Monday 12 August 2019 2:52 pm

Patrick Reed has reaped the rewards of a rest to get back to where he belongs

After a horrid start to the year, Patrick Reed has been shaping up nicely for the last two or three months and the 2018 Masters champion capped that return to form with a big win at the Northern Trust on Sunday.

Jon Rahm had looked on track to claim the second event of the FedEx Cup Play-Offs, which form the climax to the PGA Tour season, until he bogeyed 14 and 15. Rahm finished two shots behind Reed.

The American took a short break from golf in the spring, having felt exhausted. That is the mental strain of trying to get your swing back and it can drive you demented.

Read more: Sam Torrance’s FedEx Cup Play-offs preview

A rest – Reed didn’t touch a club for 10 days – is a great idea and he came back refreshed, recording a top-five finish in June and then a top-10 in The Open at Royal Portrush.

Winning the Northern Trust for a second time represents the 29-year-old getting back to where he belongs.

It has also put Reed in a very strong position in the FedEx Cup.

He has jumped from 50th to second in the rankings heading into this week’s BMW Championship, which will determine not only who makes it to the Tour Championship but also – due to a new format – who gets a head start at the season finale, where a top prize of $15m is up for grabs.

Brooks Koepka still sits top of the pile, with Rory McIlroy third. It might have been better for Rory, who made seven birdies in his final round at the Northern Trust.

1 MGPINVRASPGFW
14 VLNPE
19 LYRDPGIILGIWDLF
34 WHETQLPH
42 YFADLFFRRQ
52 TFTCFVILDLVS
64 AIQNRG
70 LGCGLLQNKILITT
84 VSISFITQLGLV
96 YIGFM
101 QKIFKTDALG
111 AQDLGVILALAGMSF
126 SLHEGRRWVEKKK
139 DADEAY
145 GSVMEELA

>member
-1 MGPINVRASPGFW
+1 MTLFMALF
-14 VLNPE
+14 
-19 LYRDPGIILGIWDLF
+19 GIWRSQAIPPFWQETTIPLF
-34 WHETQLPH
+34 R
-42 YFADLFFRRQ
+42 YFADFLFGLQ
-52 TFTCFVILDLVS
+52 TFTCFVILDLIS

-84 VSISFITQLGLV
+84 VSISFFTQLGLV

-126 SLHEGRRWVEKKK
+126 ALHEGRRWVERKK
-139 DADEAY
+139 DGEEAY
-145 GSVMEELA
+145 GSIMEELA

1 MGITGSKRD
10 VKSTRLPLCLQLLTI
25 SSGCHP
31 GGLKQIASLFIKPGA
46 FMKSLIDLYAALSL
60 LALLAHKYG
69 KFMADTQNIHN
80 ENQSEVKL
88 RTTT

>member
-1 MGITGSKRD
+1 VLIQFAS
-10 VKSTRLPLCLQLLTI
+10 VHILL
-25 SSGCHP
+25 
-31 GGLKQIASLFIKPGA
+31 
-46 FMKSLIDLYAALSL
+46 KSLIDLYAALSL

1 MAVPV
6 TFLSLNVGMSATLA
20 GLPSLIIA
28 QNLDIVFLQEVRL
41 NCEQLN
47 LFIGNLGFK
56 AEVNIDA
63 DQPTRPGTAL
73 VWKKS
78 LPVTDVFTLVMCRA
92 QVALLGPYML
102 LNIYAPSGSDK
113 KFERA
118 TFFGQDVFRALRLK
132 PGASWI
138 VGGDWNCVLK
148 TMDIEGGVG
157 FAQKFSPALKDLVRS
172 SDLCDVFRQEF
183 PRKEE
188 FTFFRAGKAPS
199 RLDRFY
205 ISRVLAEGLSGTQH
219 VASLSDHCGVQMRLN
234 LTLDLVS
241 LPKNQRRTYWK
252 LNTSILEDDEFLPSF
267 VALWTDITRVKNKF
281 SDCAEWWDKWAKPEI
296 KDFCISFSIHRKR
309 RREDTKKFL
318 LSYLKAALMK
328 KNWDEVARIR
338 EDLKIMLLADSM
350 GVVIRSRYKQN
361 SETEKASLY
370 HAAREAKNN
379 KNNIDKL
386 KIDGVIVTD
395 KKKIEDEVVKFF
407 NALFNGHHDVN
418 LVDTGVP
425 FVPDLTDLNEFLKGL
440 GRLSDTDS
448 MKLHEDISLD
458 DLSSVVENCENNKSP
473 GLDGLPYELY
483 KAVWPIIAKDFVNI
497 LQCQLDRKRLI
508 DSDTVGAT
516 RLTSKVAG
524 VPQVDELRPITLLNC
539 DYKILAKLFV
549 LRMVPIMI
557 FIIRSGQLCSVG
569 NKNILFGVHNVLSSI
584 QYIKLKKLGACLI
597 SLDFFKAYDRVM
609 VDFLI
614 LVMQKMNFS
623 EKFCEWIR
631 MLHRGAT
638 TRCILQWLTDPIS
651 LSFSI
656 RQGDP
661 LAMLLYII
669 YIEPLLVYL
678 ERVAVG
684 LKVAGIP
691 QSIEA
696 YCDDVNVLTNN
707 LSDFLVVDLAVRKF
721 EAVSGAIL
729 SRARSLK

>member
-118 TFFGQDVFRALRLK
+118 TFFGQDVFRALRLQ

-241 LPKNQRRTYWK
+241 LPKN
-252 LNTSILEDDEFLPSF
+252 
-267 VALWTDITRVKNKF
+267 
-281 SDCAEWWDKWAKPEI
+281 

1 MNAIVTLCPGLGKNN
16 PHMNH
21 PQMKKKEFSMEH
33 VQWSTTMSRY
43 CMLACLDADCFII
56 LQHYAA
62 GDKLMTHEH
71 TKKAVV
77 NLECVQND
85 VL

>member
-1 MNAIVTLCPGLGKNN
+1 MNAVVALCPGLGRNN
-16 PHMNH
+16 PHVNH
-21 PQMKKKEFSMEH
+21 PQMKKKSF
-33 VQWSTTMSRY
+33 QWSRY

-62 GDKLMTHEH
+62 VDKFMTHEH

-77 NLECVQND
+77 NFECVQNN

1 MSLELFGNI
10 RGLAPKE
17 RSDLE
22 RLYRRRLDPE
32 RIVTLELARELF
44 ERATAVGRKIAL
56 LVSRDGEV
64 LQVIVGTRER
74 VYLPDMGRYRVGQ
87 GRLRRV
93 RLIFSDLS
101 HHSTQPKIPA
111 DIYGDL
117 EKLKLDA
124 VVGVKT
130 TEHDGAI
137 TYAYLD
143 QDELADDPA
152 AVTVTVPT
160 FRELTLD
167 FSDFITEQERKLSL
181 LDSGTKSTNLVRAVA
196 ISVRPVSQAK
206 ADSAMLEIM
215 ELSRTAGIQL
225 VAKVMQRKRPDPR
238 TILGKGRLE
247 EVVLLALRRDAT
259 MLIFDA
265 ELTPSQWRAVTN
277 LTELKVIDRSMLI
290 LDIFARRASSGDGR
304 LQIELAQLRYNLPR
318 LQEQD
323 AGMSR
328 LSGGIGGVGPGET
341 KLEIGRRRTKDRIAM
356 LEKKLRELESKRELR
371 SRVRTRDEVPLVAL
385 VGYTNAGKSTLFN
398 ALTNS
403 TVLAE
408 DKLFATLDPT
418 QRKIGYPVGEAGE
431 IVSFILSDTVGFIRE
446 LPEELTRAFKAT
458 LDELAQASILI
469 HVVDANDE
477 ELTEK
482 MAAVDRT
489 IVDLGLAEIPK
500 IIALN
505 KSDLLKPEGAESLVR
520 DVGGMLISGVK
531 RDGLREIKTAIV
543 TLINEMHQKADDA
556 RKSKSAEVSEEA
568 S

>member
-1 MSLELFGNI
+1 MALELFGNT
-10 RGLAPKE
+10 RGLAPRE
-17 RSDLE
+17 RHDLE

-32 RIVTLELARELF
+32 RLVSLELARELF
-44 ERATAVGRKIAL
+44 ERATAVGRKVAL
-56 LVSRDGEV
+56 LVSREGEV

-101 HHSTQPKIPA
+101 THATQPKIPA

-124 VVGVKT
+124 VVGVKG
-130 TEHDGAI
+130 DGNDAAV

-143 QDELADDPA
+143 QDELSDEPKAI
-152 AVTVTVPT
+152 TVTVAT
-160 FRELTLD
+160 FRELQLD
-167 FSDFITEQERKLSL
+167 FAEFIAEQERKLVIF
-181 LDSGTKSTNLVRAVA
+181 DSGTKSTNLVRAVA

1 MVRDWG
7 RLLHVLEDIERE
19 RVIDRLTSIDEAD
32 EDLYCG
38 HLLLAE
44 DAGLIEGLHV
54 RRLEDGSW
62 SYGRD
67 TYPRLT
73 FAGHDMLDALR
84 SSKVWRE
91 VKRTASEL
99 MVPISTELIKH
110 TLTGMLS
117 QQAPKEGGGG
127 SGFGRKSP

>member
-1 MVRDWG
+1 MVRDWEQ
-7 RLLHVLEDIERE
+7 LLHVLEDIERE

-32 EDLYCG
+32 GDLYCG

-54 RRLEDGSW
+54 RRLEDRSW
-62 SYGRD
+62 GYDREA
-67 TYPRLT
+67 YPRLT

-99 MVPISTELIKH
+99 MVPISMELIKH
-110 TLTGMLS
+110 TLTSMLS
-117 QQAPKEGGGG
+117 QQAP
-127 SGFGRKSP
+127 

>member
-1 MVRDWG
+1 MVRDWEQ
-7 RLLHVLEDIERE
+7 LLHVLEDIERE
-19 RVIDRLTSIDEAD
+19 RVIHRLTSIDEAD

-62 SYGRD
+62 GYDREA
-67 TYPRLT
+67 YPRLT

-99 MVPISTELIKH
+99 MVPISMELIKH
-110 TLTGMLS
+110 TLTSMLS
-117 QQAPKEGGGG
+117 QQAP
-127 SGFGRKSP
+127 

JERSEY CITY, NEW JERSEY - AUGUST 11: Rory McIlroy of Northern Ireland walks from the 12th tee during the final round of The Northern Trust at Liberty National Golf Club on August 11, 2019 in Jersey City, New Jersey. (Photo by Jared C. Tilton/Getty Images)
Rory McIlroy made seven birdies but five bogeys in his final round at the Northern Trust. Credit: Getty

Not for the first time this year, a high bogey count cost him and his five dropped shots left him in a tie for sixth.

McIlroy, Justin Rose and Ian Poulter will have happy memories of this week’s venue for the BMW Championship: Medinah Country Club, scene of Europe’s Ryder Cup miracle in 2012.

All three know the venue intimately, although this will be a totally different set-up. While US captain Davis Love III had all the rough cut away for the Ryder Cup, this course will play like it has when hosting Majors, the last of which was the 2006 US PGA Championship.

Shot penalties are only way to stop slow play

Slow play is back in the news after Bryson DeChambeau took more than two minutes to play some of his shots at the Northern Trust, although the truth is that it is not a new phenomenon.

I feel like I have been talking about this issue for 45 years. It’s been going on forever and has always been discussed but referees aren’t strong enough and it’s a burden to the tours.

JERSEY CITY, NEW JERSEY - AUGUST 10: Bryson DeChambeau of the United States lines up a putt on the fifth green during the third round of The Northern Trust at Liberty National Golf Club on August 10, 2019 in Jersey City, New Jersey. (Photo by Jared C. Tilton/Getty Images)
Bryson DeChambeau has brought slow play back into the spotlight. Credit: Getty

The amount of time DeChambeau takes is a joke, but he is not the only culprit. Given his unique methodology, he may even be going as quickly as he can – but he needs to speed up.

Read more: Koepka shows why he’s No1 and sets up McIlroy battle

For me, two-shot penalties are the only punishment that can really hurt a player.

Fining a few thousand won’t make a difference to these guys, but two shots can decide whether you make a cut or win a title.

Main image credit: Getty